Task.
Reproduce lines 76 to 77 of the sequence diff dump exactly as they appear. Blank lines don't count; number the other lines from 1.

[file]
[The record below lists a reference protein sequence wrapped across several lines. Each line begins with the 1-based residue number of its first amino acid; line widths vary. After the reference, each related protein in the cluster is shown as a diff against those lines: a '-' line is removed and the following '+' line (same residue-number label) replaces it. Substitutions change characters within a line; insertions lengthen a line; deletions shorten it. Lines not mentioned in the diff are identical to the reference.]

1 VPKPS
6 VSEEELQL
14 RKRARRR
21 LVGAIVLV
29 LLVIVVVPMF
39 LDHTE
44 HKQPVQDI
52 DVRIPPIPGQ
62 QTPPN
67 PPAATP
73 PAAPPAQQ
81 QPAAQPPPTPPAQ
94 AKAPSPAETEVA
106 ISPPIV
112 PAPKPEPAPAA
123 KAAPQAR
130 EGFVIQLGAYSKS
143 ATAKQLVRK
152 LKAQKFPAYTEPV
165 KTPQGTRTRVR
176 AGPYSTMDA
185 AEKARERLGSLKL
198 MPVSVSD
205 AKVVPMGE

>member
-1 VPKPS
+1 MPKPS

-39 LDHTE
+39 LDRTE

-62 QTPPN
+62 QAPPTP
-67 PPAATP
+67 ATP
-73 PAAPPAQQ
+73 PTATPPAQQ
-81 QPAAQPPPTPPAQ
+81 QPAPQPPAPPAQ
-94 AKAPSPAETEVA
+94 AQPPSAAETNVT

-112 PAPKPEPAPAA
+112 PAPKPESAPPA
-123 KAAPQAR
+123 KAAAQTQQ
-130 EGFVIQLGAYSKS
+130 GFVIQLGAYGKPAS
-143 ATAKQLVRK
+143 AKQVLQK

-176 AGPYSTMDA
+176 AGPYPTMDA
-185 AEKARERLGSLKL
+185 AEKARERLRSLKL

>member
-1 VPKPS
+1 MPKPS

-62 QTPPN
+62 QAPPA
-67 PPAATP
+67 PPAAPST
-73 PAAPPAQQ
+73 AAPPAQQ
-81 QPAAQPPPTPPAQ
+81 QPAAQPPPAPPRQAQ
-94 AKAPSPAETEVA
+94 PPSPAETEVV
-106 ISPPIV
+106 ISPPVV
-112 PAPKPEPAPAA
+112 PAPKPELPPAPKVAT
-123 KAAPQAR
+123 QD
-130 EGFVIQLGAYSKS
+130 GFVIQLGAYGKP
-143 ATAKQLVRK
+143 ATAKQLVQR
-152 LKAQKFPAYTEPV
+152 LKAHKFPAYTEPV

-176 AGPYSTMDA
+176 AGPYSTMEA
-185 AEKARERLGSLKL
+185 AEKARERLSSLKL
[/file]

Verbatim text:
-152 LKAQKFPAYTEPV
+152 LKAHKFPAYTEPV